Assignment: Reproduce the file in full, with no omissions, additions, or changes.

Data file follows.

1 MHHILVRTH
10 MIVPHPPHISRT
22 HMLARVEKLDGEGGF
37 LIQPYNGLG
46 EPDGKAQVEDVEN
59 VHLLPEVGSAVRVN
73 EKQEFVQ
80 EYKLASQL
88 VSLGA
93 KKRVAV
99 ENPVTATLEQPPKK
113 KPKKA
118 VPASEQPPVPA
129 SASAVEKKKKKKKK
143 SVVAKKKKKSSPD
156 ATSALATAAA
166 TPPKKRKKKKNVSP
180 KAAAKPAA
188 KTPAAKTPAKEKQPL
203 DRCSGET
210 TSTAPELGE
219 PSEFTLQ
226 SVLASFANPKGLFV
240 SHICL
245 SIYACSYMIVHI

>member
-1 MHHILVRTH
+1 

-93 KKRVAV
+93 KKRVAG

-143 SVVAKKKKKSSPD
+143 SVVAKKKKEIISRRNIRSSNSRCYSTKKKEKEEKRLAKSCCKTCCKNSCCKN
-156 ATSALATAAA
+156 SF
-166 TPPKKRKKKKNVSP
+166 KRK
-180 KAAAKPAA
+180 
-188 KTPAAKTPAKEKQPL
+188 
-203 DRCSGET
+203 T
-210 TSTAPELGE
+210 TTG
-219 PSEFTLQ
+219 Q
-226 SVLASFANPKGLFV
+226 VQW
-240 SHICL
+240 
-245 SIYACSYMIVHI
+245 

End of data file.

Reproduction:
1 MHHILVRTH
10 MIVPHPPHISRT
22 HMLARVEKLDGEGGF
37 LIQPYNGLG
46 EPDGKAQVEDVEN
59 VHLLPEVGSAVRVN
73 EKQEFVQ
80 EYKLASQL
88 VSLGA
93 KKRVAV
99 ENPVTATLEQPPKK
113 KPKKA
118 VPASEQPPVPA
129 SASAVEKKKKKKKK
143 SVVAKKKKKSSPD
156 ATSALATAAA
166 TPPKKRKKKKNVSP
180 KAAAKPAA
188 KTPAAKTPAKEKQPL
203 DRCSGET
210 TSTAPELGE
219 PSEFTLQ
226 SVLASFANPKGLFV
240 SHICL
245 SIYACSYMIVHI

>member
-1 MHHILVRTH
+1 

-93 KKRVAV
+93 KKRVAG

-143 SVVAKKKKKSSPD
+143 SVVAKKKKEIISRRNIRSSNSRCYSTKKKEKEEKRLAKSCCKTCCKNSCCKN
-156 ATSALATAAA
+156 SF
-166 TPPKKRKKKKNVSP
+166 KRK
-180 KAAAKPAA
+180 
-188 KTPAAKTPAKEKQPL
+188 
-203 DRCSGET
+203 T
-210 TSTAPELGE
+210 TTG
-219 PSEFTLQ
+219 Q
-226 SVLASFANPKGLFV
+226 VQW
-240 SHICL
+240 
-245 SIYACSYMIVHI
+245 